Pride Glasgow, described by organisers as Scotland's largest LGBTI festival, is being held at Glasgow Green on Saturday and Sunday.
Extent Of Firefighter's Injuries 'Still Uncertain'
A firefighter seriously injured when a wall collapsed on him as he fought a suspicious blaze remains in intensive care as his family revealed the extent of his injuries is "still uncertain''.
Andrew Adams, 49, known as Andy, was tackling a fire at a disused building in Auchmead Road, Greenock, Inverclyde, on Thursday when an external wall fell on him.
The father-of-two is currently in the intensive care unit at Glasgow's Queen Elizabeth University Hospital.
His partner, Clare Linning, said the "true extent'' of his injuries is "still uncertain'' but she and the couple's daughter Hannah, 22, and son Darren, 13, have been "overwhelmed'' by support.
She said: "Andy is a wonderful partner and a fantastic father.
"He is not only a committed firefighter but a real community spirit who has enjoyed working with young people through his involvement in the Prince's Trust and a local cycling project.
"As a family, we are pulling together at this very difficult time with the help of each other, our friends and Andy's colleagues from the Scottish Fire and Rescue Service (SFRS).
"We have been overwhelmed with messages of support and we are taking great comfort from them.''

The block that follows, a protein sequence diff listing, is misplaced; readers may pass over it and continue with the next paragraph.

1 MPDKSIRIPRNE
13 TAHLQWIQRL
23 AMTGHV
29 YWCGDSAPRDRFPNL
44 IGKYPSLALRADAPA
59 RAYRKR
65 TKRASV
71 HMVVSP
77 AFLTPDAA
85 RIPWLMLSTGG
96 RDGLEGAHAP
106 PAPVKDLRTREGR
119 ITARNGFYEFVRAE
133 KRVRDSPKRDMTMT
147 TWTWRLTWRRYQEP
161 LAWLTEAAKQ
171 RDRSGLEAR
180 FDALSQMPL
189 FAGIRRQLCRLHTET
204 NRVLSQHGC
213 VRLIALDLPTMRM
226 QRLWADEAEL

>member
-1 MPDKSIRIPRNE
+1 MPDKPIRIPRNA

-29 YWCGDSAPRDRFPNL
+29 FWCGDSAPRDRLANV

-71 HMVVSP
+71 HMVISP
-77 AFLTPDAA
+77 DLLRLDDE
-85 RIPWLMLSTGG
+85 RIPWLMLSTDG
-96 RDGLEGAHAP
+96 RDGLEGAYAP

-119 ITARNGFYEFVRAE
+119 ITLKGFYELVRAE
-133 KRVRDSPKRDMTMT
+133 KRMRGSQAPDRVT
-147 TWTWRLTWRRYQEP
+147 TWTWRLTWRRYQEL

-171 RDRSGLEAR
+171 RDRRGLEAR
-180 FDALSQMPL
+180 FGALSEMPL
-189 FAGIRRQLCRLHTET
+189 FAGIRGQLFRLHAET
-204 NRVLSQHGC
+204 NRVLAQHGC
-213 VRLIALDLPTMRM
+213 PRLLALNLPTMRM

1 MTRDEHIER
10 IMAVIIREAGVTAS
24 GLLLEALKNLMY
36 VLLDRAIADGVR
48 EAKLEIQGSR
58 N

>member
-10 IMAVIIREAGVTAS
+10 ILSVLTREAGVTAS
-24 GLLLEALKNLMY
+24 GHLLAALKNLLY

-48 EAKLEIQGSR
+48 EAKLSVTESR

Mr Adams joined the service in 1989 in Greenock and is now watch manager.
Greenock station manager Kevin Hughes, 50, has known him for 23 years.
He said: "Andy is one of the most popular and respected figures within the service. He is not just a colleague but a genuine friend to many of us here.
"We are doing everything we can to support Clare, Hannah and Darren at this difficult time.
"We would also like to thank the community for their support and their kind messages.''
SFRS deputy chief officer Alex Clark said Mr Adams' injury has "deeply resonated'' with the entire service.
He added: "We are working with Police Scotland to determine the cause of the fire, which is currently being treated as suspicious.
Reform Scotland said only an outright ban on short sentences could bring about change in the justice system.
The SNP leader admitted the word "national" could be "hugely problematic".
A police watchdog probe was launched after the remains of the 52-year-old were found in a house in Dumfries in February last year.
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